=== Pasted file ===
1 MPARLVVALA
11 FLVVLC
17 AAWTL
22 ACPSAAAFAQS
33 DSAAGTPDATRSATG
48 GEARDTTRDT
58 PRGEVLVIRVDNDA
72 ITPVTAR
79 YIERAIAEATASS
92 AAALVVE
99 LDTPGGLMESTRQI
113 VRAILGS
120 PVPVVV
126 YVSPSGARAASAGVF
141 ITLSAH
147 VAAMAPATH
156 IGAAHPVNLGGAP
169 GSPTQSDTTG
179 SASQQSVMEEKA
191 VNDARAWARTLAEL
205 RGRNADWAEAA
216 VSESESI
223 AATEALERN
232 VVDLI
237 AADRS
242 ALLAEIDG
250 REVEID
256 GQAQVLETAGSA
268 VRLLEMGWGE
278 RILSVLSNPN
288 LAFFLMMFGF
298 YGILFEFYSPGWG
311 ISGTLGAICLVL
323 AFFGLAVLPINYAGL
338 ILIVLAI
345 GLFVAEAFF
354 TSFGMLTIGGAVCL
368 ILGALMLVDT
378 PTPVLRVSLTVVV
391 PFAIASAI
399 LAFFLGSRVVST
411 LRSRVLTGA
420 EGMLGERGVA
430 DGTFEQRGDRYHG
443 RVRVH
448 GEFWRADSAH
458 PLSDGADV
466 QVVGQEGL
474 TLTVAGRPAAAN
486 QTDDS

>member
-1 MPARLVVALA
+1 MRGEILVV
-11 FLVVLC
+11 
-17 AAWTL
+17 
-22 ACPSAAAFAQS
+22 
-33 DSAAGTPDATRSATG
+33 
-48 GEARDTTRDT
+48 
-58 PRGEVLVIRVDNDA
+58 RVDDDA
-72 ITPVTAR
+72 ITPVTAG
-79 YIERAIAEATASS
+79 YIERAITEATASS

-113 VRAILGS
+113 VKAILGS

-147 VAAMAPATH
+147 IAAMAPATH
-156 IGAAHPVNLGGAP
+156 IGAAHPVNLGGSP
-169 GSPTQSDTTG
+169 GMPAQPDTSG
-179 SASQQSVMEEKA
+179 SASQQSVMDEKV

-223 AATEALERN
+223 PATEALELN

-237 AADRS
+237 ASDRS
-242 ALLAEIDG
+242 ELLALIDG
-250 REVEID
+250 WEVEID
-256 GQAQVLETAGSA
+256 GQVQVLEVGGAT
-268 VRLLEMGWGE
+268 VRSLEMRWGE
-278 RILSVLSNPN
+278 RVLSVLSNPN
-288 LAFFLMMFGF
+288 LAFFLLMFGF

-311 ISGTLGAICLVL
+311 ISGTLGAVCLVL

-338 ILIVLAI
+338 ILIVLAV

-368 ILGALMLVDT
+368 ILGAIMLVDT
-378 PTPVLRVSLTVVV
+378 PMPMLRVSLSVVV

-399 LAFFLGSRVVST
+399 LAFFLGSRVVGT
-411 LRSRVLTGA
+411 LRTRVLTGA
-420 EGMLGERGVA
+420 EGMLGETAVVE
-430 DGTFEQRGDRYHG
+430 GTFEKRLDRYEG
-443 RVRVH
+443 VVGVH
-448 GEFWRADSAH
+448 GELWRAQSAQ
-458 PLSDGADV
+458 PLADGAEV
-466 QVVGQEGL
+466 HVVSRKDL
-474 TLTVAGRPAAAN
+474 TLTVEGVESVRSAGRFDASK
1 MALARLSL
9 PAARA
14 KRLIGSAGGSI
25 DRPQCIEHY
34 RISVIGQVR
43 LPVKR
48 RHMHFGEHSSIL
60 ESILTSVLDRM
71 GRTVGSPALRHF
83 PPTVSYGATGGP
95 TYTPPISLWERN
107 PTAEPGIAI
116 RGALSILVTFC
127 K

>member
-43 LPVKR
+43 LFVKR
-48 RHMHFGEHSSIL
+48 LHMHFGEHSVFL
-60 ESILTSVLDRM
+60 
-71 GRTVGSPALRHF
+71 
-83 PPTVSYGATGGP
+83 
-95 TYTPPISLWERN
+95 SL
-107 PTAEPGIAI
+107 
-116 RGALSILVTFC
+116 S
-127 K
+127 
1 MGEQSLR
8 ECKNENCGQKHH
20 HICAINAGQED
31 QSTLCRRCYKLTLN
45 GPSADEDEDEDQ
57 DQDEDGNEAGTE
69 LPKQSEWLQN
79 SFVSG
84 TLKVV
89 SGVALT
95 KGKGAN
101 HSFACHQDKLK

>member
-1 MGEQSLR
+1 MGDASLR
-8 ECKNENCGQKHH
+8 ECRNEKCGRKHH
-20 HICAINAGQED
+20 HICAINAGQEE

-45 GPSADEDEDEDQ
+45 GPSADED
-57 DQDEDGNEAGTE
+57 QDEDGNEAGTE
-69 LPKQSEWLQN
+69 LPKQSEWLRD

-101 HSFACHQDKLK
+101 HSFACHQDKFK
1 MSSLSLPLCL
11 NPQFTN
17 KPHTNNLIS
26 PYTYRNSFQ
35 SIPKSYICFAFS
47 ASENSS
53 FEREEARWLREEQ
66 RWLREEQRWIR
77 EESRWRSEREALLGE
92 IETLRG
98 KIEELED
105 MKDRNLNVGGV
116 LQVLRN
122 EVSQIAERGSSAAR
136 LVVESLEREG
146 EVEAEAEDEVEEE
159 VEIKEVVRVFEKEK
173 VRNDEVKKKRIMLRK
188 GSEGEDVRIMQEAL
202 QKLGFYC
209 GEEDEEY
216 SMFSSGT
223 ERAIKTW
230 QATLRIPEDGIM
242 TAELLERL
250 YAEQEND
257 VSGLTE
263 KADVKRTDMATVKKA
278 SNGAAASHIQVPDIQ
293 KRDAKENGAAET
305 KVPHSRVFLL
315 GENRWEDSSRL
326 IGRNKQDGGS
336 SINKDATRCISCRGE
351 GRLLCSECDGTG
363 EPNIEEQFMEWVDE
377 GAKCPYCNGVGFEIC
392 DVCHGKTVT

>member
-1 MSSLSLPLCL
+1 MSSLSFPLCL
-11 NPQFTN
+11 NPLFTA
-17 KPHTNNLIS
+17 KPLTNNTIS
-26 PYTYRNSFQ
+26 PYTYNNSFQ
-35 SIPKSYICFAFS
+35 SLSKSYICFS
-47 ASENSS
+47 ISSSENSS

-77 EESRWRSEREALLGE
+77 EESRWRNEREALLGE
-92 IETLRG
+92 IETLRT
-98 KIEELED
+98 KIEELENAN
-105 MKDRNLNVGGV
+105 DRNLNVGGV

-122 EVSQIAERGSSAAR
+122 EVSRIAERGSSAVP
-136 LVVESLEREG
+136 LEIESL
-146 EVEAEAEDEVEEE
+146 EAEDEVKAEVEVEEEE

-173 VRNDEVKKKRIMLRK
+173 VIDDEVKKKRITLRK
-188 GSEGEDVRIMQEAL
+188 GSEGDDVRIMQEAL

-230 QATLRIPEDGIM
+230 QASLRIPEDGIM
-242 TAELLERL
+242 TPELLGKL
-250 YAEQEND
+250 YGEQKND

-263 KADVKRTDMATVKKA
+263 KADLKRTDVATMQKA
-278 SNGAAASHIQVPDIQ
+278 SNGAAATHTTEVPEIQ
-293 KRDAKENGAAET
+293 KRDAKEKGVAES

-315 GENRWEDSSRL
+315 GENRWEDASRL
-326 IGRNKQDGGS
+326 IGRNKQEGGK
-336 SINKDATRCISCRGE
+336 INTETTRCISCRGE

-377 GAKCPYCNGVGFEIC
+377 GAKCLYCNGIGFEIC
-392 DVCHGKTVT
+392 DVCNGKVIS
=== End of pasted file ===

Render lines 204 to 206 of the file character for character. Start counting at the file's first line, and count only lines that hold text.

223 ERAIKTW
230 QATLRIPEDGIM
242 TAELLERL